Old Houses – New Problems

Home renovation before and afterHome Improvement shows add an element of glamour to historic home renovations, and people who invest in them relish in the charm. In one hour-long TV show a cute bubbly couple can turn a moldy, abandoned shack into a bright, trend-forward bungalow. Fixing up a historic home can be very rewarding, but what’s hiding in the walls or even in plain sight, can be downright scary.

In homes built prior to 1977, and especially homes built in the mid 20th century, there is a good chance that there are deadly chemicals in those “good bones”.

Health Risks

Older homes were designed to stand the test of time, but some of the materials used become hazardous or even deadly as they break down over the years. Asbestos and lead were present in significant levels in homes built between 1930 and 1950. Code laws and building guidelines have evolved, but there are serious health risks involved with renovating homes that contain these materials.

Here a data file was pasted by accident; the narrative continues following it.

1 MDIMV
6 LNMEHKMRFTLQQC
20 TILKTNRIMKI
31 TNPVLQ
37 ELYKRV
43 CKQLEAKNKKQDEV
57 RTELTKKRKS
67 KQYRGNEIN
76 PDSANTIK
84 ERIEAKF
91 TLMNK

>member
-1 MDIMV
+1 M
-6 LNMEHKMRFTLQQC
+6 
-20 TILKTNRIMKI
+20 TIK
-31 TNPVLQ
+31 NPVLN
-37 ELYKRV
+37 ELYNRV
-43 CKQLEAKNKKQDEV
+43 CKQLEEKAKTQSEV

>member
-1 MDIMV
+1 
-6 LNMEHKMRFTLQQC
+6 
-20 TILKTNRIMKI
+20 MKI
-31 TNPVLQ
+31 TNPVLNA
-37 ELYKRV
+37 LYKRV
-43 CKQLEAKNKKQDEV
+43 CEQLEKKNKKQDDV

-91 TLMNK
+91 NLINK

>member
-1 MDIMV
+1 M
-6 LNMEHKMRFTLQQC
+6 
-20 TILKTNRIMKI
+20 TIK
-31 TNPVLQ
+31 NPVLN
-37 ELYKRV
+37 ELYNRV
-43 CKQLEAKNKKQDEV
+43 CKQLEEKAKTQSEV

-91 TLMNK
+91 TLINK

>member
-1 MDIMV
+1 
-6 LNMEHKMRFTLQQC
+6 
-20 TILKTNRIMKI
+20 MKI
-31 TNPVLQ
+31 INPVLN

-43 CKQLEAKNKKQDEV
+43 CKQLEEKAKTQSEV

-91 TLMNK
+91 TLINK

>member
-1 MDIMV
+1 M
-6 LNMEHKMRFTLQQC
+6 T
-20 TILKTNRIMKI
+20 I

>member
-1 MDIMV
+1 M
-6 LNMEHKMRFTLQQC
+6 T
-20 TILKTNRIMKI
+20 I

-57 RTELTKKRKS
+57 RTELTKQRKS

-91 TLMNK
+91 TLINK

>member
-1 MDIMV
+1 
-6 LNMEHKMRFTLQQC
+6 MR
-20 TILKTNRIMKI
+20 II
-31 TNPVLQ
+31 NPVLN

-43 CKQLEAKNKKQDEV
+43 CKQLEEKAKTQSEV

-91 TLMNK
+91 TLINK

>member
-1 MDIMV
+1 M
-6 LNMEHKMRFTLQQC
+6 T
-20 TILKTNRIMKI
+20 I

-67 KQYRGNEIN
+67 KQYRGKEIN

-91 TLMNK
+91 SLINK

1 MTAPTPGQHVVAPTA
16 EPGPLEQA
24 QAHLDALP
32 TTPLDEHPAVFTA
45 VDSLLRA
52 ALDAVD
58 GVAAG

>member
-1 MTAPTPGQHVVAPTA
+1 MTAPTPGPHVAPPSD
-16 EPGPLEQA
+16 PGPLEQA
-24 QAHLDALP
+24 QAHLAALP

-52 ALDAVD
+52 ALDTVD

This danger goes beyond lead paint and asbestos floor tiles. Homes built before 1977 can have asbestos in popcorn ceilings, exterior insulation, HVAC duct-work insulation, plumbing insulation, and even roof shingles. Luckily, when undisturbed and in a solid form, exposure can be prevented. However, a simple project like moving HVAC ducts, replacing insulation, or scraping a popcorn ceiling could create dust which poses immediate danger.

Lead was used to make paint, water pipes, old window blinds, radiators, and it can even be present in the soil around older homes due to leaching. Despite our knowledge of the danger of lead, it’s still out there. There are still school systems and municipalities replacing lead drinking water pipes to this day.  Serious health problems, particularly in babies and children, can be caused by the chipping of lead paint and exposure to the dust on lead pipes.

Despite the risks, there is value and satisfaction in taking something old and making it new again. If you are planning to take on a renovation of an older home, call Central Carolina Air Conditioning 800-461-3010 for an HVAC and electrical inspection.